America’s Ranchers are getting older and their kids don’t want to pick up the reins and continue the ranching lifestyle. The lack of a young willing ranchers is forcing the older population to find alternatives when it comes to continuing their legacy. Conservation Easements and Apprenticeship programs provide some answers but a lot of ranchers are still forced to eventually sell their land to developers.
Since it’s reintroduction in 1998, the presence of the Mexican Grey Wolf population in Arizona and New Mexico has created controversy between ranchers and pro wolf groups. In 2015 the wolves hit a milestone as far as their population numbers. Additional land was needed to provide the wolves with adequate room so that they could continue to repopulate. This story focuses on the Mexican Grey Wolf and the new legislation that’s been put in place to appease both sides.
Recognizing that ninety percent of the human brain is developed by the age of three, the University of Arizona’s Cooperative Extension employees created the Brainbuilders for Life program. The program teaches childcare providers, parents and whoever can sign up for the class about educating young children in a way that maximizes the child’s potential.
On the Navajo nation, producing beef in today’s competitive market has been a challenge. The Federally Recognized Tribal Extension Program (FRTEP) has long been searching for a way to help turn that around. Their chance came, when the producers decided to band together into a large producing cooperative called the 14R, and a unique relationship with a major packing company, Labatt Foods Inc., the Navajo producers have built a brand around their beef, and found distribution to high end restaurants in Navajo Casino’s like Twin Arrows. But most importantly, they have doubled the price they get for their product.
Since its foundation in 2000 the Reading the Range program has transformed ranching in Gila County, AZ. The percentage of ranchers who incorporate Reading the Range monitoring techniques has risen from an original 2% to approximately 50%. In key areas of Gila County, the inclusion of range monitoring techniques has increased the number of perennial grasses by five times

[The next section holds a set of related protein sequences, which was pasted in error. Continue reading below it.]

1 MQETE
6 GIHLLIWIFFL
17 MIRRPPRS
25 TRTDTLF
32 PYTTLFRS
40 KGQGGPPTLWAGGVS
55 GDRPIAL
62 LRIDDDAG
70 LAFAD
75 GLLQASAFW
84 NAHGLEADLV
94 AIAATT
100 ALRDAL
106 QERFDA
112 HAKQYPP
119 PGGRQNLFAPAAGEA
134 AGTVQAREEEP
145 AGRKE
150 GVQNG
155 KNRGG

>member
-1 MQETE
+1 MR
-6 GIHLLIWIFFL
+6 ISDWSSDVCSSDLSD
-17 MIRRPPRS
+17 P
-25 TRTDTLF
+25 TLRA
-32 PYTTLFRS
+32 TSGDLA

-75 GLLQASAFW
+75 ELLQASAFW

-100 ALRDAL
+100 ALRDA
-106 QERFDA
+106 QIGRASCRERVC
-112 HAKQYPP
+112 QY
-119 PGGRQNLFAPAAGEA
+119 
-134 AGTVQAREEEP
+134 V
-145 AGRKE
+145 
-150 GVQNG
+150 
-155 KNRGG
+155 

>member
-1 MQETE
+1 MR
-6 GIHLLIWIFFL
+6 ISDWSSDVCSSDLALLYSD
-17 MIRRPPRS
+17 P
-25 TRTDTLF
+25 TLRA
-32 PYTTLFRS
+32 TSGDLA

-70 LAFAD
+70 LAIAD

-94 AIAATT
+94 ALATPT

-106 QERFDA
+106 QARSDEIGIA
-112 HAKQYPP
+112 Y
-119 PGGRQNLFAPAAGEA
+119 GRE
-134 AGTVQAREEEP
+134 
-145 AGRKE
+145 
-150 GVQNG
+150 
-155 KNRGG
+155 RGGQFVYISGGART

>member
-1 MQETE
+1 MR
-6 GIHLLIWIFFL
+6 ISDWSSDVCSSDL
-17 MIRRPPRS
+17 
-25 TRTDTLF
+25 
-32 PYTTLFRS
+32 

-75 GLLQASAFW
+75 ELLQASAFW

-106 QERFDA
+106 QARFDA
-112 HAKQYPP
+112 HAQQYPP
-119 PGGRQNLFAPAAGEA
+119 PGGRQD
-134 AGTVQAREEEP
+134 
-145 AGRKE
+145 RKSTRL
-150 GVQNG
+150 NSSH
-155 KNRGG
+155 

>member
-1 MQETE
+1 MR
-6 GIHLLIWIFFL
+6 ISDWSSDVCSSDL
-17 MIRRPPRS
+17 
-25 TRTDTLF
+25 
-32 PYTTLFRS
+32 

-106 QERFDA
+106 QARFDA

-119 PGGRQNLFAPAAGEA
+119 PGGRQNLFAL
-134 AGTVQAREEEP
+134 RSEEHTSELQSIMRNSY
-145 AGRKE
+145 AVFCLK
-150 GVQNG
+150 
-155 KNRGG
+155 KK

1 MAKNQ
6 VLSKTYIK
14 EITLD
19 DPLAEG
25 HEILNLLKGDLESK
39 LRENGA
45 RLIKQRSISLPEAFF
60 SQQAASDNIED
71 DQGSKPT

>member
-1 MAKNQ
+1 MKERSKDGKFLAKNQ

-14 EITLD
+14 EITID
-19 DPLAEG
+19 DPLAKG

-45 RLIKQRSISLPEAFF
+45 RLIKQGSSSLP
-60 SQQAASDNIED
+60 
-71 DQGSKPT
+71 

William Herschels’ discovery of infrared light has changed the world. What is infrared light, how did he find something we can’t see, and how do scientists and engineers use it today? Doug Tolleson, Extension/Research Specialist at the University of Arizona tours these topics against the stunning backdrop of the Meinel Building (College of Optical Sciences), University of Arizona.
For over 100 years, the partnership between Cooperative Extension and local farmers has cultivated Arizona’s agriculture into one of the states biggest success stories. By pairing methodologies such as seasonal crop rotation with year round management, Arizonan agriculture has transformed from a desert into a major player in meeting the world’s demand for food.
With a dash education and a slice of community, the Garden Kitchen has nurtured proper nutrition in South Tucson. With the number of SNAP participants growing in the US programs like the Tucson Garden Kitchen are paramount to keeping the population healthy.